Sampling is irrelevant in this study. Researcher is not using survey method but will be maximizing secondary information from government reports and earlier studies conducted related to the issue on Mexican drug interdiction. Other related relevant sources will also be inclusively considered.


The study will be conducted within American soil although it will also make use of documents from Mexican government which will be accessed, reviewed and evaluated accordingly.


This is a qualitative and quantitative longitudinal case study that will use a combination of timeline mapping, conflict-analysis, and triangulation to understand the complex and unending illegal drug trade within the region that has been affecting neighboring and the international communities worldwide due to increasing violence within the area despite security management measures. All historical accounts, records, testimonies and researchers from incessant intervention done by the United States of America will be reviewed, analyzed and be maximized in crafting conclusions and recommendations at the end of the study.

Data Collection

To address research objective number three, DTOs current ability to interdict drugs across the border, the author will review publicly available information from books, journal articles, and corroborated news media accounts.  The book, Drug Smugglers on Drug Smuggling, will be used to substantiate data from the perspective, motivation and experiences of DTO smugglers. This book interviews experienced smugglers who at one time successfully in defeated drug interdiction measures.  The purpose of this research objective is to identify the nature and extent of DTO exploitation of US Southwest border. Specifically, this question serves to identify DTO resources and methods that are uniquely vulnerable to US military capabilities or where the US military resources can augment civilian law enforcement agencies. 

Researcher will further use all information that can be sourced from government agencies, libraries, online research institutions, magazines, journals, court documents, magazines and journals.

Data Analysis

The author will use historical mapping as an instrument to gather information to assess the length of period and extent of the drug trafficking problem within the region. Historical mapping will also be used to determine the MSCLEA method(s) of involvement introduced by US Southwest region, including the outcome and impact of these interdictions.  Historical mapping will also be used to outline the laws and policies governing MSCLEA that were legislated as a response to countering illegal drug trade in the region. Additionally, analysis of government documents produced by Congressional Research Service (CRS), the Government Accountability Office (GAO), U.S. Department of Justice, Drug Enforcement Administration (DEA) and the National Drug Intelligence Center (NDIC) will be analyzed to determine the MSCLEA ability to adequately curtail drug trafficking across the southwest border.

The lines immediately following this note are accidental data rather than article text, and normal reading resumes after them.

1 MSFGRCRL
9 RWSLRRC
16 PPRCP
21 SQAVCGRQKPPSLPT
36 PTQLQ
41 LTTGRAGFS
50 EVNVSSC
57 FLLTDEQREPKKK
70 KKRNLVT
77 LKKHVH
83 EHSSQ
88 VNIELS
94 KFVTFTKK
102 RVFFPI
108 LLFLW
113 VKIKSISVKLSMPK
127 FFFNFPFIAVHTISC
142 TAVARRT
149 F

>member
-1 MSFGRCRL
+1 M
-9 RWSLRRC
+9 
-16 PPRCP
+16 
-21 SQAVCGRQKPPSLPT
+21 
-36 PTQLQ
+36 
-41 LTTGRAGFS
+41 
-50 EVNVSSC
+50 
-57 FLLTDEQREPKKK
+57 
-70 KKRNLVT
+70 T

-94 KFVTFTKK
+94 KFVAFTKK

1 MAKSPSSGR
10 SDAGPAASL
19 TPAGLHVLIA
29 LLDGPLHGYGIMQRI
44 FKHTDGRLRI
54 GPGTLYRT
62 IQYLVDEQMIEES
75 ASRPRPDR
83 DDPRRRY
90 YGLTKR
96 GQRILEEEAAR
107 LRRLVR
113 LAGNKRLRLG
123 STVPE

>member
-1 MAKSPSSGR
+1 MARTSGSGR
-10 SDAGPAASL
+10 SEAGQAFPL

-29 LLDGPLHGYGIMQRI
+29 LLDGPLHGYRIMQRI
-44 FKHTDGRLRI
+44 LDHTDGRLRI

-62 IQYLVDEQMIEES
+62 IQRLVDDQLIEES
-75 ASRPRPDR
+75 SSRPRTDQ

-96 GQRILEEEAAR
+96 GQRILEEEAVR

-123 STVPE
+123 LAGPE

Lastly, the author will identify and compare the relative combat power of DTO's and US law enforcement personnel operating along the Southwest border.  Determining the capability gap will exhibit the necessary MSCLEA requirement(s) to effectively reinforce the combat power of law enforcement agencies in order to adequately curtail drug trafficking in the region. 

As a mixed quantitative and qualitative study, researcher will present an integrated analysis and inferences into coherent conclusions toward a comprehensive and meaningful explication of the subject studied.

Validity and Reliability

This research is undertaken with serious consideration of the international and professional standard. Inferences and sequential presentation of information are drawn from primary and secondary sources that are critically evaluated based on acceptable standards of sources. Some information used came from government authorities and decision-making bodies who are honored with their credibility as authorities of the state. Readers who may conduct follow-up research may triangulate information and database used here to further validate reports.

Ethical Considerations

Researcher observes the highest standard of professional ethics required by the institution. Matters of confidentiality are held sacred while authors, writers, and agencies whose contributions to these subjects are wisely utilized were credited and recognized in the references.

The succeeding chapter will substantially discuss the theme of this study.


Resolving the complex issues on narcotics in the south west border require in-depth reflection on historic interventions made by USA which help increase interdiction on illegal drug-related cartel; evaluate the political capacity of DTO to sustain its illegal operations; triangulate policies of USA in its decision to assist in decreasing the movements of illegal drug trade; and assess the fiscal capacity of the American government to allocate against increasing demand of budget for operations.

US Military Capacity vs Drug Trafficking

In mid-19th century, United States deployed US Army on its southern border and was mandated to protect the border, interdict bandits, secure lives and properties, conduct regular patrolling and support civil law enforcement against illegal drug cartel business (Matthews, 1959). More than a century have passed, USA is still deploying National Guard Soldiers to the Mexican border as post-9/11 politico-military undertakings (Matthews, 1959).